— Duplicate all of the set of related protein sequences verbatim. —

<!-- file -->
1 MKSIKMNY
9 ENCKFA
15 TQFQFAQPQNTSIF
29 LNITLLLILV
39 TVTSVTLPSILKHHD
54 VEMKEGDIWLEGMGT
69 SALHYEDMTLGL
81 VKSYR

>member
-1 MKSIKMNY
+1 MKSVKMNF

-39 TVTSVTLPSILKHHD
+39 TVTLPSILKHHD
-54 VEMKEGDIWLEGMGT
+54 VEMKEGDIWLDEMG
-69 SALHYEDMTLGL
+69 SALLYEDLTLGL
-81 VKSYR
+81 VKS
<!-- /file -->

1 MKSIKMNY
9 ENCKFA
15 TQFQFAQPQNTSIF
29 LNITLLLILV
39 TVTSVTLPSILKHHD
54 VEMKEGDIWLEGMGT
69 SALHYEDMTLGL
81 VKSYR

>member
-1 MKSIKMNY
+1 MKSVKMNF

-39 TVTSVTLPSILKHHD
+39 TVTLPSILKHHD
-54 VEMKEGDIWLEGMGT
+54 VEMKEGDIWLDEMG
-69 SALHYEDMTLGL
+69 SALLYEDLTLGL
-81 VKSYR
+81 VKS